An Egyptian Army lieutenant and three other men were officially indicted on charges of "premeditated murder" in the assassination of president Anwar Sadat last month.
Twenty other men, including a blind mullah said to be the killers' spiritual guide, were charged in connection with the murder.
All 24 implicated in the assassination of Sadat as he watched a military parade here Oct. 6 are to be brought to trial before a three-man military tribunal Nov. 21.
In announcing the indictments today, Maj. Gen. Hamid Hamouda, the chief of the military judicial department, said that the opening session of the trial would be open to the public. The trial judges, he said, will determine whether subsequent sessions will be open. The trial's location is still undisclosed.
The official indictment listed Sadat's killers as Lt. Khalid Ahmed Shawki Islambouli, the commander of an artillery squad taking part in the military parade where Sadat was killed; Atta Tayem Hamida Rahim, an engineer and former reserve officer in the Egyptian Air Defense Command; Sgt. Hussein Abbas Mohammed, a member of the Home Guard, and Abdel Halim Abdel Salim Abdel Ali, a stationery store owner. All are charged with shooting Sadat.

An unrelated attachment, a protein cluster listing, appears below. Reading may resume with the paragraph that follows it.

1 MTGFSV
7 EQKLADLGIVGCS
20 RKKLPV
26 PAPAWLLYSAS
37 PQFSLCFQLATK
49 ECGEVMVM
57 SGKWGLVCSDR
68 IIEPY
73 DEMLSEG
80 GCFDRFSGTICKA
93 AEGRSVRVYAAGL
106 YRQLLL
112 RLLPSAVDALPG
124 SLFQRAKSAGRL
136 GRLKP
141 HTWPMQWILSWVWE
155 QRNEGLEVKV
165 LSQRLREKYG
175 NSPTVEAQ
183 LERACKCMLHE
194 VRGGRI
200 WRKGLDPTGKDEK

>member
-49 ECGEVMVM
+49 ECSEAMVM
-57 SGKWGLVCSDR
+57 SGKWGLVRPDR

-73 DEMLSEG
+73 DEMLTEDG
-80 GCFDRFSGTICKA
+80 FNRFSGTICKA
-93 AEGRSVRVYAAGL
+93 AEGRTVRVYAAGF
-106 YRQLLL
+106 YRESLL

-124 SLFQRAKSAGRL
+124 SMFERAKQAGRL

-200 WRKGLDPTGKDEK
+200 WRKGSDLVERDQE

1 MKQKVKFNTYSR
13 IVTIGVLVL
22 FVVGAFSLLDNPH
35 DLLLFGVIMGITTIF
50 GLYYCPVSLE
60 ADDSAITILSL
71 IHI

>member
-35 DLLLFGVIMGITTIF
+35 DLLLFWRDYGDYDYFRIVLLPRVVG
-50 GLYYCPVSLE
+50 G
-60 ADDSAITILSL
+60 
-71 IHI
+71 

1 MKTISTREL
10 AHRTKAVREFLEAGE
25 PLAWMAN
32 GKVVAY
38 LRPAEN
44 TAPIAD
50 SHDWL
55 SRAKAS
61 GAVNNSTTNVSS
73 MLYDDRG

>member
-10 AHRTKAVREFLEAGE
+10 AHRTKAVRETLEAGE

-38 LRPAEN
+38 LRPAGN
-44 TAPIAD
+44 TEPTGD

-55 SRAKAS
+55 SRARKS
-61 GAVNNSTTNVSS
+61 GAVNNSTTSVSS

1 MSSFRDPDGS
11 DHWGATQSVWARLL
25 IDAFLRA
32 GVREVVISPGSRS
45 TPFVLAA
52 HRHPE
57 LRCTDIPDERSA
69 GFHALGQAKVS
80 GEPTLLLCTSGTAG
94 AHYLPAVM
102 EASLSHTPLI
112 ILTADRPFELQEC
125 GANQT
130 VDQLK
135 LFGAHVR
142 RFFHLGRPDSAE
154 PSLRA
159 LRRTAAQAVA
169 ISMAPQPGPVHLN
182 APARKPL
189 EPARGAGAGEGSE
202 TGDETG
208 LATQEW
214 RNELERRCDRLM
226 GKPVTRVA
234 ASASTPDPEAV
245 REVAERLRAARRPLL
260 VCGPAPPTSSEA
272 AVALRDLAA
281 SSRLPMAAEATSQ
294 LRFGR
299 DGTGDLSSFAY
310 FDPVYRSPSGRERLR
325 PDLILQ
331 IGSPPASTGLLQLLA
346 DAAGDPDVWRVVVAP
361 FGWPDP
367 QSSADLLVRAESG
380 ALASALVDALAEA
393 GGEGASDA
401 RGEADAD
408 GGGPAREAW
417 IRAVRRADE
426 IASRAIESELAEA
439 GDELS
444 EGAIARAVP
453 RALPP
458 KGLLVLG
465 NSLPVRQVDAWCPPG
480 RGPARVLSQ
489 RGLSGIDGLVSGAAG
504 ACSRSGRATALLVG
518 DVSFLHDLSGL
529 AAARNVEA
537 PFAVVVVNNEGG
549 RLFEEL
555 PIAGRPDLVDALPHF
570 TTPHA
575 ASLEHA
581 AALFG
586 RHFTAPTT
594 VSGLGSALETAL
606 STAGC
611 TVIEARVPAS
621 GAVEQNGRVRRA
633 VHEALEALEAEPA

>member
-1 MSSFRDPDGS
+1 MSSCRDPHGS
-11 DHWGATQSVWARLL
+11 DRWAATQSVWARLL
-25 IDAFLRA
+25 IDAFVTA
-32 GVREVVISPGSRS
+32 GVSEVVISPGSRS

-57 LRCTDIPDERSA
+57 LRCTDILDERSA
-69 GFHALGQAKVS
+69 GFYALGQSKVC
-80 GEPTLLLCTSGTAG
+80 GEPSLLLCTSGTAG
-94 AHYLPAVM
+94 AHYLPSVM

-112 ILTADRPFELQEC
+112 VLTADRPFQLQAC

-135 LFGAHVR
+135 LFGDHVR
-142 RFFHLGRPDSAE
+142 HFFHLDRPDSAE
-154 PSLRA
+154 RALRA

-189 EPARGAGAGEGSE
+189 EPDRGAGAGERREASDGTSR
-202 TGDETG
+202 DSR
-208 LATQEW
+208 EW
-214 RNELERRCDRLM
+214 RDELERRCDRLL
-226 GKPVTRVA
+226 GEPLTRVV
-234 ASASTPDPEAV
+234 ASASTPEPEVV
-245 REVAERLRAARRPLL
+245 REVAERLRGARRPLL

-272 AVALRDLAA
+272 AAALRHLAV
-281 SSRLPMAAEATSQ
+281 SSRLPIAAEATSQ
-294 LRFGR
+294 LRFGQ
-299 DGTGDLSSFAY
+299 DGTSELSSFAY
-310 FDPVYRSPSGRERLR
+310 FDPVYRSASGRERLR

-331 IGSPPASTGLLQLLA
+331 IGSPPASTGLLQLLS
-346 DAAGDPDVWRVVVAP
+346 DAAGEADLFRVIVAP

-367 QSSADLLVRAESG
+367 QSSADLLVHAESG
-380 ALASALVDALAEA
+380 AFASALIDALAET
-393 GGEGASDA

A fifth man indicted was a Cairo engineer named Abdel Salam Farag, whom other sources have identified as a civilian leader of an underground Muslim fundamentalist group known as El Jihad, meaning "the holy war," and who is believed to have been the leader of Islambouli's secret terrorist cell. He was charged with conspiracy, incitement and abetting the four assassins "to shed innocent blood through the wrong interpretation of Islamic teachings."
Four others, a furniture dealer and three university students, all from the southern Nile River city of Assyut, where an insurrection broke out two days after Sadat's assassination, were accused of conspiracy in the murder through their support of the four men charged with shooting Sadat.
These nine men were said to have been linked to the same Moslem fundamentalist underground cell, whose spiritual leader was Omar Ahmed Abdel Rahman, a fiery mullah who was also a professor of theology from Al Azhar University, Egypt's principal center for Islamic studies. The blind Rahman was indicted for conspiracy in the assassination. According to his indictment, he "accepted the leadership of their renegade group" even though he knew of their plans to kill Sadat.
The remaining 14 men indicted on various other conspiracy charges were all members of another group, or cell, that according to the indictment had helped Sadat's killers get arms, ammunition and hand grenades.